About 500,000 individuals across the country received their "Official 1990 National Voter Data Card" a few weeks ago. The packet contained an address confirmation card that recipients were told "must be filled out and returned" along with "a processing check of at least $9."
One of the recipients, Nora Hartman of Sycamore, Ill., at first thought the packet contained a genuine voter registration card. "I had it all made out, it looked so official," she said yesterday. "But then I figured if you have to spend $9 to vote, that's crazy. I thought maybe something was fishy."
So the 74-year-old widow, who said she has contributed to the Republican Party before, took the mailing to her county clerk and determined it was a fund-raising appeal by the National Republican Senatorial Committee (NRSC).
Terry Desmond, the Democratic clerk of DeKalb County, said he considered the GOP material "very misleading" and forwarded it to the state election board. Dan White, spokesman for the board, said his general counsel didn't believe the mailing violated Illinois election laws. But the board is likely to notify all county election officials "it's out there" so they can respond if there are other inquiries, the spokesman said.
Sharon Snyder, a spokeswoman for the Federal Election Commission, said the agency has received about a dozen calls in the past week from election officials and recipients of the mailing who were "confused and concerned because they thought they had to pay to vote."
Sen. John Breaux (D-La.), chairman of the Democratic Senatorial Campaign Committee, said, "I thought we did away with the poll tax years ago. I think it's a very confusing, misleading, and inappropriate in terms of fund-raising."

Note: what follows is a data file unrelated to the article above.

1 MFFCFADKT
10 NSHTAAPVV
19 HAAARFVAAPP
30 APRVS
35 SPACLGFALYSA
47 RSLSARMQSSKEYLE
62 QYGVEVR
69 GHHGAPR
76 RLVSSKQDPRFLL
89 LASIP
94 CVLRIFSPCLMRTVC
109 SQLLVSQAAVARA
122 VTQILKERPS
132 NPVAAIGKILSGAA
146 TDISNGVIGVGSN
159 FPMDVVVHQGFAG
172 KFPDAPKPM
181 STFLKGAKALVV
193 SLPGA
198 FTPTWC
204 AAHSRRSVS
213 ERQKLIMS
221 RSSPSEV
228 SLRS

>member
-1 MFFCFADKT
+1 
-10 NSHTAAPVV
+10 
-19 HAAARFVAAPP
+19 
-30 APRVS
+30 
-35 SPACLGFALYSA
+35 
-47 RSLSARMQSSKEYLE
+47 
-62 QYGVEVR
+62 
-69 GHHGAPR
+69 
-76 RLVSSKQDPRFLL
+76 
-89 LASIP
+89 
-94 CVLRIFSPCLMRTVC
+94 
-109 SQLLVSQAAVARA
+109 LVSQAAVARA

Wendy M. DeMocker, communications director for the NRSC, said she doesn't think the direct mail piece is misleading. "I think it's very clearly a Republican fund-raising piece," she said. Reporters from Maine and Oklahoma have asked about the mailing, she said, but the committee hasn't received any complaints from recipients.
DeMocker noted that a "Dear Voter" letter in the package states the "voter data card" program "is being tested by Republicans to increase the voter turnout in key voting districts. By determining where to concentrate our get-out-the-vote efforts it could make the critical difference in winning Republican victories in upcoming elections . . . . "
"Your $9 will help finance this program," it added. In one place, voters are told to make checks payable to the National Republican Senatorial Committee. In bigger print on the return mail envelope, it says the $9 processing check should be made out to "NRSC Voter Information Processing Center."
DeMocker compared the GOP appeal to a magazine drive that tells people they "must" subscribe today. "Fund-raising is a very competitive business," she said. "The language can be very direct.
"I think most people read these pieces very carefully," DeMocker said. "They want to know where their money is going and what it is used for." She added that the committee has a refund policy.
"If anyone was confused, we'd give their money back," she said. The committee "wants only good will attached to our fund-raising," she added.